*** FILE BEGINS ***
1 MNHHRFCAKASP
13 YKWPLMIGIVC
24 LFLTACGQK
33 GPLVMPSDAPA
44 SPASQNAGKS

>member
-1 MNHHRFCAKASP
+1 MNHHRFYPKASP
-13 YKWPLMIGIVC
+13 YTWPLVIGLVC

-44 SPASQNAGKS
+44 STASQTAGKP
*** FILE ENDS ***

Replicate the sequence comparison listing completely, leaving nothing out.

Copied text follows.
1 MNHHRFCAKASP
13 YKWPLMIGIVC
24 LFLTACGQK
33 GPLVMPSDAPA
44 SPASQNAGKS

>member
-1 MNHHRFCAKASP
+1 MNHHRFYPKASP
-13 YKWPLMIGIVC
+13 YTWPLVIGLVC

-44 SPASQNAGKS
+44 STASQTAGKP